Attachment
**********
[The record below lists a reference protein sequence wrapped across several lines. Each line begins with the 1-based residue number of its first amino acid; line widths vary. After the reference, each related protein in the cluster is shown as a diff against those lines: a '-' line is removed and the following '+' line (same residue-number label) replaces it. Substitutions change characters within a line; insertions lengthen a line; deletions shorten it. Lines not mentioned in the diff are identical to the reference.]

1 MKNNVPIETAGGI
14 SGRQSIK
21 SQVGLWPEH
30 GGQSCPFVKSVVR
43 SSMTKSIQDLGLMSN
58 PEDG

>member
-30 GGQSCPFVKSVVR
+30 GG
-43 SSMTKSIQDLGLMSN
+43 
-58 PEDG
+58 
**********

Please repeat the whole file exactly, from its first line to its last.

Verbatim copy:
[The record below lists a reference protein sequence wrapped across several lines. Each line begins with the 1-based residue number of its first amino acid; line widths vary. After the reference, each related protein in the cluster is shown as a diff against those lines: a '-' line is removed and the following '+' line (same residue-number label) replaces it. Substitutions change characters within a line; insertions lengthen a line; deletions shorten it. Lines not mentioned in the diff are identical to the reference.]

1 MKNNVPIETAGGI
14 SGRQSIK
21 SQVGLWPEH
30 GGQSCPFVKSVVR
43 SSMTKSIQDLGLMSN
58 PEDG

>member
-30 GGQSCPFVKSVVR
+30 GG
-43 SSMTKSIQDLGLMSN
+43 
-58 PEDG
+58 